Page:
Waterparks are back with their eagerly anticipated fourth album Greatest Hits, and it is easily Waterparks’ and singer-songwriter Awsten Knight’s most honest work. Knight has crafted an exciting electric sound, combined with an impressive vocal range to produce the band’s most mature album yet.
Whilst Fuzzy shows off Knight’s incredible voice behind funky guitars. The first single off the album, Lowkey as Hell, gives the tone of the album. It is clear that Knight is unapologetic in his strive to improve his mental health, but notes how vital is it in his music with the line “I think people like me better when I’m hurt inside”. This gets turned up to 11 as the band take no prisoners with heavy-hitting song Like It, calling out the industry with the line “I can’t tweet that I wanna kill myself, but if I put it in a song that s**t goes hard”.
Numb echoes Lowkey as Hell as Knight lingers the line “You only like me when I’m numb”. The song is a guaranteed toe-tapper.You can imagine a crowd screaming back at Knight in a concert., maybe solely for the line “My band and I are like Coldplay that’s allowed to say the f**k word”.
Numb introduces one of the main topics of the album in social media and a reason for Knight’s declining mental health. This is exemplified in Just Kidding. Light-hearted on the surface to start, immediately gut-punching with the line “I wish I was dead sometimes, So I wouldn’t have to check my phone”. You’d Be Paranoid Too carries on the trend, dealing with the issue of social media’s cancel culture and being in the limelight.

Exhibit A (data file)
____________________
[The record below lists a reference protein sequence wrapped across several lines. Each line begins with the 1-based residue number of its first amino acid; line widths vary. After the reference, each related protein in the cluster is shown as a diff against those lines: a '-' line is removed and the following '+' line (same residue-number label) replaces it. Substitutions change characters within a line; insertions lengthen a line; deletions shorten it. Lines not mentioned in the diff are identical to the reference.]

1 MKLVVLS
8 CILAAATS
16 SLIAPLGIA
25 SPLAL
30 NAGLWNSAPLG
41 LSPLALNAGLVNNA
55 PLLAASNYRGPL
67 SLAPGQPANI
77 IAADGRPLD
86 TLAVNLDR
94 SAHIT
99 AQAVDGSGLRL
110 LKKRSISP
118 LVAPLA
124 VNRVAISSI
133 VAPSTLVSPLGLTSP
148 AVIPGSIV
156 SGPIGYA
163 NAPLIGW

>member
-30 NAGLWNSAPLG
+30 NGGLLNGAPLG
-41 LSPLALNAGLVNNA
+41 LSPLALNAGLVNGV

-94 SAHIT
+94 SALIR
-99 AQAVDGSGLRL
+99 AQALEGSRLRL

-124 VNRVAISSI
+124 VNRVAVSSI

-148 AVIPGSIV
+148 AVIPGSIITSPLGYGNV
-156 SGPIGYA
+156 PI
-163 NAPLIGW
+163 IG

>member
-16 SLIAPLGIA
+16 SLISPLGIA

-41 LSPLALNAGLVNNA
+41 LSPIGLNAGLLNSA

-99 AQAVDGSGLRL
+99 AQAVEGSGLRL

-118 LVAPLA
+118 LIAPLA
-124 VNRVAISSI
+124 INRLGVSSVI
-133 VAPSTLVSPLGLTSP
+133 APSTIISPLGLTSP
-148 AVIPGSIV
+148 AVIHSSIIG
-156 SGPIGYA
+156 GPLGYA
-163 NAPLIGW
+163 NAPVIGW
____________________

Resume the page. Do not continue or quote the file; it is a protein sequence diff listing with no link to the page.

“I learned to live with these eyes in my closet”.
Waterparks can transcend from upbeat, to slow ponderous thoughts. Where Just Kidding deals with the trauma of mental health, The Secret Life of Me is a mood swing, longing for a getaway where Knight craves for more time, whispering “Now I think I need a life or maybe nine. ‘Cause I feel like I’m running out of time”.
Greatest Hits suffers from having too many songs. An album with 17 songs in just 47 minutes results in fast-paced action that leaves you struggling to digest what you have just heard. The first half of the album is Waterparks’ best work to date, but it needed the Gladiator interlude earlier in the album to allow the listener to breathe. Whilst the electronics of Fruit Roll Ups gives a nice instrumental break, it contradicts the slow, meaningful lyrics which feels too distorted, whilst Crying Over It All struggles to get out of first gear.
The final song See You in The Future is the quintessential Waterparks song. Knight encapsulates the previous 16 songs in three and a half minutes with a blend melodically soft singing and fast-paced, harsh, off the brain ramblings. The first verse starts softly with an electric buzz that feels like there is a bee flying around your head, as Knight delivers the stinging line “Why am I lying when I say I feel content?”. But it gets kicked up a notch as Knight spits “F**k everyone and everything and every single magazine that made me think I’m not enough”, and by that point, you can barely keep up. The song suddenly slows down with the blissful line “I’ll see you in the future”, which reminds you that Waterparks are taking over the scene, and they are only getting bigger.